THE offside rule is perfectly straightforward, as I understand it. When the attacking side gets anywhere near their opponents’ goal, the defending team and their fans must yell “offside!” at the top of their voices and hope for the best. That’s it.
Well, OK, there is other, more technical stuff. Those who have studied the law to a more advanced level can demonstrate their air of relative sophistication by shouting additional phrases such as “daylight!” or “second phase!” or “obscuring the goalkeeper’s line of vision!”
But it all amounts to the same thing.
Last weekend, I watched Alan Shearer – looking a little hacked off with the many recent suggestions that his Match of the Day analysis is rather light on analysis – give a pumped-up, high-octane, whistles-and-bells explanation as to why referee Mike Dean was right to allow Tom Huddlestone’s winner for Tottenham at Fulham to stand even though William Gallas was in an offside position. And I was impressed.
Then, two days later, I watched Andy Gray – on Sky’s Monday Night Football – give a pumped-up, high-octane, whistles-and-bells explanation as to why Dean was wrong to allow the goal, because Gallas was in an offside position. And I was as confused as John Thomson’s football fan character was in that Fast Show sketch where he attempts to explain the offside law. (Can’t find a video of it on the net, but there is a transcript of the sketch here.)
I don’t doubt that there are people out there who understand the offside law, just as there are people out there who understand Latin and macro-economics. The rest of us just stick to shouting “offside!” at the top of our voices and hoping for the best.
There were three controversial offside decisions on last night’s MOTD – two of them at the Hawthorns as West Brom beat Fulham 2-1. Albion’s equaliser was one of those borderline decisions which are every linesman’s nightmare. The offside debate surrounding their winner, scored by Marc-Antoine Fortune, was so horribly complex that it might actually have redefined the laws of physics.
Fortune was offside, but not interfering with play – then he was onside, and interfering with play. Shearer, wading through the complexities, explained it thus: “In Alan Hansen’s day, in the 50s and 60s, it would have been offside. Today, it’s not offside.”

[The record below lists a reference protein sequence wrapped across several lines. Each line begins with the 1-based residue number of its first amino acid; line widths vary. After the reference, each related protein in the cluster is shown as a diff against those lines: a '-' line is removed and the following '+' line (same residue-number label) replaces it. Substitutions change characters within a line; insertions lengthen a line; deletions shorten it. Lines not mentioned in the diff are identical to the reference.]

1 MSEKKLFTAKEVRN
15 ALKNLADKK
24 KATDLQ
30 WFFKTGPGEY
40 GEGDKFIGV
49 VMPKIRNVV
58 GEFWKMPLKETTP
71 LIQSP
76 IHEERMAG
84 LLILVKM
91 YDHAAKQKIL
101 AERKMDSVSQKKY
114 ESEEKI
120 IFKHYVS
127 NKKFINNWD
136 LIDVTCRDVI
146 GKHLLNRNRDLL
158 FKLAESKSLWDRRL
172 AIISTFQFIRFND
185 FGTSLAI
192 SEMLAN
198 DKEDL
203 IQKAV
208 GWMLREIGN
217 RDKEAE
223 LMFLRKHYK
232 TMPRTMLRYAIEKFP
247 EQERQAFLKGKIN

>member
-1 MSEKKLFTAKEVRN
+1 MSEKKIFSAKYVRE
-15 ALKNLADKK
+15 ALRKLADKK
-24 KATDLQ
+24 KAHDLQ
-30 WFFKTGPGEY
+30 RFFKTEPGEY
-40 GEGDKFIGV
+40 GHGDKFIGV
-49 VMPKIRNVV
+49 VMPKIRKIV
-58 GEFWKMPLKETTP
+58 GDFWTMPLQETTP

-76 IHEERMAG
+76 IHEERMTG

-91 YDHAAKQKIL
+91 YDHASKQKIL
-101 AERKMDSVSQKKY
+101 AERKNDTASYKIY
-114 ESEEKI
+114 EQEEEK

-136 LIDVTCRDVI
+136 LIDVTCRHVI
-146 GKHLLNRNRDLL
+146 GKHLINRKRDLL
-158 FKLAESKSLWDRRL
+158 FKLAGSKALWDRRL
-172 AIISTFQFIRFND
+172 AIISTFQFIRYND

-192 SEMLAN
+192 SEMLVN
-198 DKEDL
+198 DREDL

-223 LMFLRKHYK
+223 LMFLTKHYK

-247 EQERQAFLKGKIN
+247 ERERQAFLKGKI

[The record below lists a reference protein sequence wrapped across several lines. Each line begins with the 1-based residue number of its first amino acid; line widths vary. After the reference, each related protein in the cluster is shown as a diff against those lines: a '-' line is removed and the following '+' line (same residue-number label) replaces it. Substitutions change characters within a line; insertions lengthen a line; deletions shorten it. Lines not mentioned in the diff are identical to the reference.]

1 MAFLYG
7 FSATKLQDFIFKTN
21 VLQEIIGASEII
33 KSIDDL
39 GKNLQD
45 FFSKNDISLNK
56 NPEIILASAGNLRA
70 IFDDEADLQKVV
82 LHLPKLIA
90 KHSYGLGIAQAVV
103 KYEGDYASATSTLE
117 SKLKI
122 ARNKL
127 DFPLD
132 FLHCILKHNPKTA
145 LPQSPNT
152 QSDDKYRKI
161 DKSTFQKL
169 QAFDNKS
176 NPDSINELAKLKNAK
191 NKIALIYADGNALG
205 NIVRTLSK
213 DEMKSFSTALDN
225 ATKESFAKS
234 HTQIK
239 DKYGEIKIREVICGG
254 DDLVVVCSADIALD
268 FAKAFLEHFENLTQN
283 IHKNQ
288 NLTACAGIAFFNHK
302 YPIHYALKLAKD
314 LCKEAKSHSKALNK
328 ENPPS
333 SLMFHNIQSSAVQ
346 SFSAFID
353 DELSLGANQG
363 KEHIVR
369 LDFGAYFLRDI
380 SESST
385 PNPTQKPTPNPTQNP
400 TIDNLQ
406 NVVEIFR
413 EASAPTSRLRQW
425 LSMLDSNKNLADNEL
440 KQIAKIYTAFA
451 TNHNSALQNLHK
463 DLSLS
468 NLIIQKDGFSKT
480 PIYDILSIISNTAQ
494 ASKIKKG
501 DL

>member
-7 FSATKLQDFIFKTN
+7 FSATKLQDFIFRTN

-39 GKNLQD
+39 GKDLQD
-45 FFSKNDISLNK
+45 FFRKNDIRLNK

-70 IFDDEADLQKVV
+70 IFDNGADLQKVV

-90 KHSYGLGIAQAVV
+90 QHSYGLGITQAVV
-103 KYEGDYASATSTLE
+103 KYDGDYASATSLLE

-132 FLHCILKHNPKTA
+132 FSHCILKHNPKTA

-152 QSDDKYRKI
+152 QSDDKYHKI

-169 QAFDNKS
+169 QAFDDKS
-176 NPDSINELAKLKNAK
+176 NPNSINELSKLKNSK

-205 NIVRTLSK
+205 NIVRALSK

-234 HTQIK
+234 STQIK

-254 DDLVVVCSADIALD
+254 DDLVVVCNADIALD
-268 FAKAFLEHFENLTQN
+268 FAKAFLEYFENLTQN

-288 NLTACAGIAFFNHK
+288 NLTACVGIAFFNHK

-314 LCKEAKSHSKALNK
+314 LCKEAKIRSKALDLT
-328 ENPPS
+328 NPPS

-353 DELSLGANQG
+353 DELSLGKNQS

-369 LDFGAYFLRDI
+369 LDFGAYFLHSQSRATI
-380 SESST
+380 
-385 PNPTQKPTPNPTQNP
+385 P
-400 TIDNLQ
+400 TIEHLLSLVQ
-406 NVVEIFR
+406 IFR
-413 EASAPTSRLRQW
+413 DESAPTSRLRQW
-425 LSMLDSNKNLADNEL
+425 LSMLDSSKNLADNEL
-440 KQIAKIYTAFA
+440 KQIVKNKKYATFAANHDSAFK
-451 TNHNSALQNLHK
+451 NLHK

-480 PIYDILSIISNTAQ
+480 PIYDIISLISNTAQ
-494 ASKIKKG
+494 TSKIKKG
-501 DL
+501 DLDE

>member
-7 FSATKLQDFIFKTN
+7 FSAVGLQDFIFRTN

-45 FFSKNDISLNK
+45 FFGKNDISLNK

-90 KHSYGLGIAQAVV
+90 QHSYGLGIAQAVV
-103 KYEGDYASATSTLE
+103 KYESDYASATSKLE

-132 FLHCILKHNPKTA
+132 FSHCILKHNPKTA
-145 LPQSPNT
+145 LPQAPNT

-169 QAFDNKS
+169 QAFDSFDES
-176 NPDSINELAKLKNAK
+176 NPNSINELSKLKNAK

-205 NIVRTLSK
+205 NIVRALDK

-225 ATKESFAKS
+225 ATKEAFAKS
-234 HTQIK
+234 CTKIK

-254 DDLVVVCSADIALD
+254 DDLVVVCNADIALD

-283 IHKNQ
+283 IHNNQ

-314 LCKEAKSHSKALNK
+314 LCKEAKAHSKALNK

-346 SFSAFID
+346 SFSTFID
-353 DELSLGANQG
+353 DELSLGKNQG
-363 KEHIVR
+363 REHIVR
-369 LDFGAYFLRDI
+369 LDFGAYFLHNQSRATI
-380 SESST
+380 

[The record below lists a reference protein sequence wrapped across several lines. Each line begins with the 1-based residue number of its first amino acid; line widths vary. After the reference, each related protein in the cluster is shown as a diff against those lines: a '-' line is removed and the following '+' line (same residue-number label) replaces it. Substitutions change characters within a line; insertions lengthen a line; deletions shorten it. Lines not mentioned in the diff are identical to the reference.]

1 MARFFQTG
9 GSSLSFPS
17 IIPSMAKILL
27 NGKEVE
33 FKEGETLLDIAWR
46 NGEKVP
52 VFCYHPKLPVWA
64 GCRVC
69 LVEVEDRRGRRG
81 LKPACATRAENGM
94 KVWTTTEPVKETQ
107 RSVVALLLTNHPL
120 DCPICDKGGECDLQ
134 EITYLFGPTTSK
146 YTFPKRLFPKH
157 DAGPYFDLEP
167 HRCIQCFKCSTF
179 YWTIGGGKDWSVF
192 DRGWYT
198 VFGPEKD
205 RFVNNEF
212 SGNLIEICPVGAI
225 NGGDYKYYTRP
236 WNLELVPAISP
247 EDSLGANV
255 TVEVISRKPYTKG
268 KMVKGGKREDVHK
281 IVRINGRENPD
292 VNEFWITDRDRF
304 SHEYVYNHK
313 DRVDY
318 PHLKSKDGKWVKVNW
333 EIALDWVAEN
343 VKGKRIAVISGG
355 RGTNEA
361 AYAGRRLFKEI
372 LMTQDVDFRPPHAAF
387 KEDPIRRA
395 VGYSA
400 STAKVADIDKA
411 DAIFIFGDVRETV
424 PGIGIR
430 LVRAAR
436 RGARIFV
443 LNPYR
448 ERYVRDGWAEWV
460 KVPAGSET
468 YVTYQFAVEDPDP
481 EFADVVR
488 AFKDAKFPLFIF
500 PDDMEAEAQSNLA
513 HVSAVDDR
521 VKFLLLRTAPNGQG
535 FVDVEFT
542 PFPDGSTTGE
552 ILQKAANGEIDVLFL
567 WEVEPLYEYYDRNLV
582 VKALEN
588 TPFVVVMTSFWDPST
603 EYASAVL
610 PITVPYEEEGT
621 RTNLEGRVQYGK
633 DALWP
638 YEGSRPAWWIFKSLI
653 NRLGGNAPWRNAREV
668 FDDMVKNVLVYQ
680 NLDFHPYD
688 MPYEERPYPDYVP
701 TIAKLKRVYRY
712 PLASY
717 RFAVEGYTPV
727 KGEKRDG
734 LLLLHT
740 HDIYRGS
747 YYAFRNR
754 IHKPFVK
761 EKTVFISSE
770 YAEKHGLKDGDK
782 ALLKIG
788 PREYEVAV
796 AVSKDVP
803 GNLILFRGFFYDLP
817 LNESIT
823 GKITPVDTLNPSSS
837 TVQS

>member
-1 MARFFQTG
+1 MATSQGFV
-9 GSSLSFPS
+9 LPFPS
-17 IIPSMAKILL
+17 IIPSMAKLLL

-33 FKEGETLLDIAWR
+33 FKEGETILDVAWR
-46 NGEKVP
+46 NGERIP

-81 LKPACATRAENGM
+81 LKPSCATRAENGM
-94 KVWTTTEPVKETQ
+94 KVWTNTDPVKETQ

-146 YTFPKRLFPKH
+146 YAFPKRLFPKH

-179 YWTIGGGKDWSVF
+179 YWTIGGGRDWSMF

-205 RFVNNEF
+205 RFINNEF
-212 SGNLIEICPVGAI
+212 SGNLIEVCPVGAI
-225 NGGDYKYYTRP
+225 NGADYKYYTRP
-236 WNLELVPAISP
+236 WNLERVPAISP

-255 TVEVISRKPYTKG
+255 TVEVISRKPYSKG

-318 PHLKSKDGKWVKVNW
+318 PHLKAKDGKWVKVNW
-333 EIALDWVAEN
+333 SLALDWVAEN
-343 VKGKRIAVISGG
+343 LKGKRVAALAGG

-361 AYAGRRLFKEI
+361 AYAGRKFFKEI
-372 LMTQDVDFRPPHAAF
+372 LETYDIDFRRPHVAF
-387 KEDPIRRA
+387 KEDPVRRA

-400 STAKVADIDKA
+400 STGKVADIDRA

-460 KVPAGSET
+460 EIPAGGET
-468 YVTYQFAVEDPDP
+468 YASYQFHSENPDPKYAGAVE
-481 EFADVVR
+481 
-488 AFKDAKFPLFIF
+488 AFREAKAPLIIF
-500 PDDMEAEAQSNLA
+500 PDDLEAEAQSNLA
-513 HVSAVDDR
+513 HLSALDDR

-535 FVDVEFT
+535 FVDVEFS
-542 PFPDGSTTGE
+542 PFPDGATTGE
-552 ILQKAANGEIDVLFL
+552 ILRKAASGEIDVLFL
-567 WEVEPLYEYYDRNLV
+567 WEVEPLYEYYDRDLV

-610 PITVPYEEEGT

Expect Gray to have contradicted him before the weekend is out.
The third controversial offside decision was a little bit easier to handle, and came at the DW Stadium. No debates, no question marks, just a good, proper offside goal.
Last night’s final match: Wigan 1 Bolton 1
Commentator: John Roder
Hugo Rodallega, who scored the 59th-minute opener for Wigan, wasn’t offside. But Franco di Santo, who played the pass to him, was fractionally offside when he received the ball from Charles N’Zogbia. The linesman didn’t see it, the cameras did. Bad luck, Bolton.
Rodallega celebrated by holding up one of his shin pads, a lovely purple effort with his name printed on it in yellow. I’m not sure how much protection it was giving him, because it didn’t look much bigger than a playing card.
This was a bit of a shock to me, as when I played schools football in the early 1990s, I had these huge shin pads with Velcro straps that wrapped around the back of the calf to keep them in place, and built-in ankle protection as well.
OK, having so much material wrapped around my shins meant that I couldn’t run very fast in the wet, but at least I felt protected. Although they probably wouldn’t have been much use if Nigel de Jong, Karl Henry or Joe Cole had come whizzing in at me at high speed.
Rodallega and his tiny shin pads didn’t have the last word, though, as Johan Elmander equalised for Bolton seven minutes later. All that was left for discussion was the offside goal.
“That would have been offside in the 40s, the 50s or the 60s,” said Gary Lineker.
“There are some people on this programme think I’m about 105,” grumbled Hansen.
“It was definitely offside,” grinned Shearer. If only all offsides were that simple.
1=. Bolton: 3 (2L: 0, 3L: 1)
1=. Wigan: 3 (2L: 0, 3L: 1)
1=. Wolves: 3 (2L: 0, 3L: 1)
4. Fulham: 2 (2L: 2, 3L: 0)
5=. Everton: 1 (2L: 2, 3L: 1)
5=. West Ham: 1 (2L: 2, 3L: 1)
7. West Brom: 1 (2L: 2, 3L: 0)
8. Blackburn: 1 (2L: 1, 3L: 4)
9. Birmingham: 1 (2L: 1, 3L: 1)
10. Sunderland: 1 (2L: 1, 3L: 0)
11. Newcastle: 1 (2L: 0, 3L: 1)
12. Stoke: 0 (2L: 2, 3L: 2)
13. Chelsea: 0 (2L: 2, 3L: 0)
14=. Aston Villa: 0 (2L: 1, 3L: 1)
14=. Blackpool: 0 (2L: 1, 3L: 1)
14=. Tottenham: 0 (2L: 1, 3L: 1)
17=. Manchester City: 0 (2L: 0, 3L: 1)
17=. Manchester United: 0 (2L: 0, 3L: 1)
19=. Arsenal: 0 (2L: 0, 3L: 0)
19=. Liverpool: 0 (2L: 0, 3L: 0)
2L=On second last (Birmingham 2 Blackpool 0)
3L=On third last (Tottenham 1 Everton 1)
(Teams are awarded one point every time they appear last on Match of the Day. Teams level on points are separated by the number of times they are on second last, then by the number of times they are on third last. Teams still level at the end of the season will be separated by the drawing of lots at an austere ceremony beside the A11 to Norwich, hosted by George Osborne on his own, with copyright-free muzak from a battered old cassette player that fell off the back of a passing lorry.)